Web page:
New York Times: Prime Minister Ariel Sharon of Israel, winding up a three-day visit to the United States, said Wednesday that despite mounting concern in Israel over Iran’s suspected nuclear weapons program, his government was not “planning any military attack on Iran” and would push for “an international effort” to deal with the problem.
New York Times
By STEVEN R. WEISMAN
WASHINGTON – Prime Minister Ariel Sharon of Israel, winding up a three-day visit to the United States, said Wednesday that despite mounting concern in Israel over Iran’s suspected nuclear weapons program, his government was not “planning any military attack on Iran” and would push for “an international effort” to deal with the problem.
“I think that here it should be a coalition of democracies who believe in the danger, led by the United States, in order to put pressure upon Iran,” Mr. Sharon said in an interview on CNN. Asked if a unilateral military strike by Israel had been ruled out, he added, “We don’t think that’s what we have to do.”
He added that he wanted it understood “that Israel is not leading the struggle” against Iran even though it was sharing information on the matter with the United States. “Of course we exchange intelligence,” he said. “We exchange views, we discuss these issues, but it’s not that we are planning any military attack on Iran.”
The comments were significant because of the heightened American concern that Israel might take unilateral action, as expressed privately by senior administration officials and publicly by Vice President Dick Cheney three months ago.
While expressing that concern, however, Mr. Cheney and others have praised Israel in retrospect for its bombing of a nuclear reactor in Iraq in 1981, an action that was condemned by the United States at the time.
Mr. Sharon returned to Israel on Wednesday evening after what his aides said was an extremely productive visit, highlighted by a stop at President Bush’s ranch at Crawford, Tex., on Monday. At that meeting, Mr. Bush reiterated the administration’s all-out support for Israel’s plans to withdraw forces and settlers from Gaza this coming summer.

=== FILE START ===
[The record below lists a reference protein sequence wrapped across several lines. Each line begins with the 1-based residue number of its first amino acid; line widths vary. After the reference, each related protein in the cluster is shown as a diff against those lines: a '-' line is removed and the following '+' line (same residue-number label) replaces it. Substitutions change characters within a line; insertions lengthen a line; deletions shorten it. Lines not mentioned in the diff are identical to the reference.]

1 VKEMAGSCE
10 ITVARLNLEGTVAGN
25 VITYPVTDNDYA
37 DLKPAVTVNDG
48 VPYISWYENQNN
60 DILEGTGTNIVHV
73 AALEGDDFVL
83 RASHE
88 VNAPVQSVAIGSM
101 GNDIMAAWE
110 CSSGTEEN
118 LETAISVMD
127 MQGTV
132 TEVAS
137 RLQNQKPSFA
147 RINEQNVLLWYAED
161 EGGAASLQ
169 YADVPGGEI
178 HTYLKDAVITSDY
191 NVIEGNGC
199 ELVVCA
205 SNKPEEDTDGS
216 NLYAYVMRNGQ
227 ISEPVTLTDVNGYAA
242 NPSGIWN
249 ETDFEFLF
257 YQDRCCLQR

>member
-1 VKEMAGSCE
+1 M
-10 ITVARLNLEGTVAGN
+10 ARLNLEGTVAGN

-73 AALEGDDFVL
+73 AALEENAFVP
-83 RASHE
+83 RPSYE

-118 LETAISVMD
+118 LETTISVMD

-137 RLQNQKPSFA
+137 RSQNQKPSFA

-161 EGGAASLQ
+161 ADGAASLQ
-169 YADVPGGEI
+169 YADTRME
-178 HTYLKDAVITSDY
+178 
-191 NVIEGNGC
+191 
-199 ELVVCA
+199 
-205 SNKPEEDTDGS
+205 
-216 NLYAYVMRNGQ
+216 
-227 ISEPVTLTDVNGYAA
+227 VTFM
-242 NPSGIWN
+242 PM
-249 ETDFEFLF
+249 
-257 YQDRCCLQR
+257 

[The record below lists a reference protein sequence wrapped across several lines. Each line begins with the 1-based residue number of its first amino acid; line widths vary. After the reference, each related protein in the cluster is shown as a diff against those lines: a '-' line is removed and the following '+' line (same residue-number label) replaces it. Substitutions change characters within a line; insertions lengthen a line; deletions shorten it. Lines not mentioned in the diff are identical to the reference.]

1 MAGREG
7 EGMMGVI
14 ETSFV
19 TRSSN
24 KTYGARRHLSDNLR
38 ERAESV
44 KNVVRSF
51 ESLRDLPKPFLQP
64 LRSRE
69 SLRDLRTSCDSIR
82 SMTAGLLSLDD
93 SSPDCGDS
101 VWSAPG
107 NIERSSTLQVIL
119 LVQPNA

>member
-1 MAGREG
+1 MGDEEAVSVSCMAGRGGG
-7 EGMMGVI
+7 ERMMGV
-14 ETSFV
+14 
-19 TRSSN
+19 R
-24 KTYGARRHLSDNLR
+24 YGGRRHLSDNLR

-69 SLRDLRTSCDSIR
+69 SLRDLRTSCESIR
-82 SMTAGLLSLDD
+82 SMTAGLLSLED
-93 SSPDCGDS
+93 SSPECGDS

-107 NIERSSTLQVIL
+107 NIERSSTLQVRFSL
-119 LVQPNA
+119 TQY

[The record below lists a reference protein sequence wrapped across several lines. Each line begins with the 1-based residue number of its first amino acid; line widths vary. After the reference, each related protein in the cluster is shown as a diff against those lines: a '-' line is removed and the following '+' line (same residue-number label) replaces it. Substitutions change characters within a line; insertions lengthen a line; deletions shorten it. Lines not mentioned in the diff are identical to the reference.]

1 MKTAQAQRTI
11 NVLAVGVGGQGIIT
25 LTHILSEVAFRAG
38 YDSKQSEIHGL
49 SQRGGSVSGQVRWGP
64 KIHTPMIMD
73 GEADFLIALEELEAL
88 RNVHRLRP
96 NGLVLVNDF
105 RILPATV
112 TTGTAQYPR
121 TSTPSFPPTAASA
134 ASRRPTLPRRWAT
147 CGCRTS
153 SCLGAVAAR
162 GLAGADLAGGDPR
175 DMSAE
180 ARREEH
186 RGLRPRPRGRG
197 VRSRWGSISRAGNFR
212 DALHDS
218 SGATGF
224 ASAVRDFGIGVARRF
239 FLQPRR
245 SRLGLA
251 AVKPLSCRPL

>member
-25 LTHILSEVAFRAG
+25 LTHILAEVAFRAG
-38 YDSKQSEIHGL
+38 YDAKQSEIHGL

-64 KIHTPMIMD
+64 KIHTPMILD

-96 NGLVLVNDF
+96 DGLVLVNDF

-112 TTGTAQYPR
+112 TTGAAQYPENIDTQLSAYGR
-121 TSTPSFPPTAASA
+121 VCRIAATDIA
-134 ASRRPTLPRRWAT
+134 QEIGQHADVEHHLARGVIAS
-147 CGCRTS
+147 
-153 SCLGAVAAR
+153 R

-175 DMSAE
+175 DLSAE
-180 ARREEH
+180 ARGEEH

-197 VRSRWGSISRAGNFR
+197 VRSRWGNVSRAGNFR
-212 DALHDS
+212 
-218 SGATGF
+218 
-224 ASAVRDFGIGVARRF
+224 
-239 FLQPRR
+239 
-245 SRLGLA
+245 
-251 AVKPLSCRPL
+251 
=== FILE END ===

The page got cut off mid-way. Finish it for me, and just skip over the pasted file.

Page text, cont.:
The two sides also discussed American opposition to Israeli expansion of settlements in the West Bank and Gaza, with Mr. Sharon saying Israel would continue to regard expansion in certain areas as its prerogative even though Israelis said afterward that such expansion plans would not be carried out in the immediate future.
Much of the talk in Crawford focused on Mr. Sharon’s concern over the pace of talks between three European countries and Iran about its suspected nuclear weapons program. The New York Times reported Wednesday that Mr. Sharon had brought new intelligence suggesting that Iran had gone further toward making a bomb than was suspected by the United States.
On CNN, Mr. Sharon declined to repeat the claim by some Israeli officials that Iran was as little as months away from a so-called point of no return, which Israelis define as the achievement by Iran of the technical means to make a bomb, even though the actual making of such a weapon might be years off.
“I would say the point of no return depends upon the ability of the Iranians to solve some technical issues,” Mr. Sharon said. “I’d say to have a bomb, that might take years.” But he added that given the intensity of Iranian efforts, solving the problems that stand in their way might take a “much shorter” time.
The question of the imminence of the Iranian threat has been a divisive one between the United States and Europe and inside the Bush administration. Britain, France and Germany are offering economic incentives to Iran to transform its current suspension of uranium enrichment into a complete cessation of enrichment activities.
But the talks have dragged on, and some conservatives in the Bush administration are concerned about what they say has been Iranian cheating and other activities consistent with moving ahead with a weapons program. European officials have found one limited case of Iran’s violating its suspension agreement but are proceeding with the talks anyway.
Israeli officials say they deeply fear that the talks could lead to Iran’s being allowed a small nuclear program for civilian purposes that could be used as a weapons program. Bush administration officials say they do not intend for that to happen, but Israeli pressure was seen in the administration as an important reminder of the thinking of an ally.
Mr. Sharon came to Washington on Monday evening from Texas and has spent the last two days meeting with other Bush administration officials, including Mr. Cheney, and with Congressional leaders, leaders of Jewish groups and American news media representatives. He also met with Jewish members of Congress at Blair House on Wednesday.
Much of the Israeli press has reported that Mr. Sharon wanted support for Israel’s plans to expand settlements in large populated areas in the West Bank. Mr. Bush indicated in April of last year that certain settlement blocks would end up as part of Israel in a final settlement with the Palestinians.
Mr. Bush did not give such a green light, but he did add a sentence to his letter of last year saying a final accord between Israel and the Palestinians would have to recognize certain “realities” of the existence of these settlement areas.
On Monday, Mr. Bush said that not only were these “realities” but that it was “the American view” that they “must be taken into account in any final status negotiations” on Israel’s boundaries. That wording was very satisfying to Mr. Sharon, an Israeli official said.